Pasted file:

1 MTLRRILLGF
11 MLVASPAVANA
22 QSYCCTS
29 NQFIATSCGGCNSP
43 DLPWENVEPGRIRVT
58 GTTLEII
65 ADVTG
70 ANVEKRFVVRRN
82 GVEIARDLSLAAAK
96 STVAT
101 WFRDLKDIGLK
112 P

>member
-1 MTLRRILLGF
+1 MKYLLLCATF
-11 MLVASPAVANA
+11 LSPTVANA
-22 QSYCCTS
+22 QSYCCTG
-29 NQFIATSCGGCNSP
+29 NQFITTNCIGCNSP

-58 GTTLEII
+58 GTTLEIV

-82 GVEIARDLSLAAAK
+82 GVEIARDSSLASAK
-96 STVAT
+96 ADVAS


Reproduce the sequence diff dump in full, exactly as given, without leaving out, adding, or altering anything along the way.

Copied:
1 MTLRRILLGF
11 MLVASPAVANA
22 QSYCCTS
29 NQFIATSCGGCNSP
43 DLPWENVEPGRIRVT
58 GTTLEII
65 ADVTG
70 ANVEKRFVVRRN
82 GVEIARDLSLAAAK
96 STVAT
101 WFRDLKDIGLK
112 P

>member
-1 MTLRRILLGF
+1 MKYLLLCATF
-11 MLVASPAVANA
+11 LSPTVANA
-22 QSYCCTS
+22 QSYCCTG
-29 NQFIATSCGGCNSP
+29 NQFITTNCIGCNSP

-58 GTTLEII
+58 GTTLEIV

-82 GVEIARDLSLAAAK
+82 GVEIARDSSLASAK
-96 STVAT
+96 ADVAS